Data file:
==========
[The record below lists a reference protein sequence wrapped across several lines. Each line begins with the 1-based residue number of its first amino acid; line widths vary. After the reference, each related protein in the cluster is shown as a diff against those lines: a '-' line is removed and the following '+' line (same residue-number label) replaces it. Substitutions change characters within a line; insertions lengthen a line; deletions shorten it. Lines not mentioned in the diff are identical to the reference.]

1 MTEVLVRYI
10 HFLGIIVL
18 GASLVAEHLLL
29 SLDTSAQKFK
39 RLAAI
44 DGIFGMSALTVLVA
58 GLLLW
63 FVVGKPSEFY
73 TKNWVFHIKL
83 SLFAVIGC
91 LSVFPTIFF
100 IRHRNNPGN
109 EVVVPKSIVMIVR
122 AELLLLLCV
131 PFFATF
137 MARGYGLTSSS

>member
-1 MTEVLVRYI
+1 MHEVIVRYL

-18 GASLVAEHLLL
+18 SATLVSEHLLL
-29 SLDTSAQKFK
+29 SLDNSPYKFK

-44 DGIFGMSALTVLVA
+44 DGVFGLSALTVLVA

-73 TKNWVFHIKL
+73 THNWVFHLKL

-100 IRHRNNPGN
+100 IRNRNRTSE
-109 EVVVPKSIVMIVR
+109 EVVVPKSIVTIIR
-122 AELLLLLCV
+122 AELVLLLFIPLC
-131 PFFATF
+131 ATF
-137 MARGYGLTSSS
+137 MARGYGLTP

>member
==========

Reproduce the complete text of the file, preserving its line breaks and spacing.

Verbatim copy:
[The record below lists a reference protein sequence wrapped across several lines. Each line begins with the 1-based residue number of its first amino acid; line widths vary. After the reference, each related protein in the cluster is shown as a diff against those lines: a '-' line is removed and the following '+' line (same residue-number label) replaces it. Substitutions change characters within a line; insertions lengthen a line; deletions shorten it. Lines not mentioned in the diff are identical to the reference.]

1 MTEVLVRYI
10 HFLGIIVL
18 GASLVAEHLLL
29 SLDTSAQKFK
39 RLAAI
44 DGIFGMSALTVLVA
58 GLLLW
63 FVVGKPSEFY
73 TKNWVFHIKL
83 SLFAVIGC
91 LSVFPTIFF
100 IRHRNNPGN
109 EVVVPKSIVMIVR
122 AELLLLLCV
131 PFFATF
137 MARGYGLTSSS

>member
-1 MTEVLVRYI
+1 MHEVIVRYL

-18 GASLVAEHLLL
+18 SATLVSEHLLL
-29 SLDTSAQKFK
+29 SLDNSPYKFK

-44 DGIFGMSALTVLVA
+44 DGVFGLSALTVLVA

-73 TKNWVFHIKL
+73 THNWVFHLKL

-100 IRHRNNPGN
+100 IRNRNRTSE
-109 EVVVPKSIVMIVR
+109 EVVVPKSIVTIIR
-122 AELLLLLCV
+122 AELVLLLFIPLC
-131 PFFATF
+131 ATF
-137 MARGYGLTSSS
+137 MARGYGLTP

>member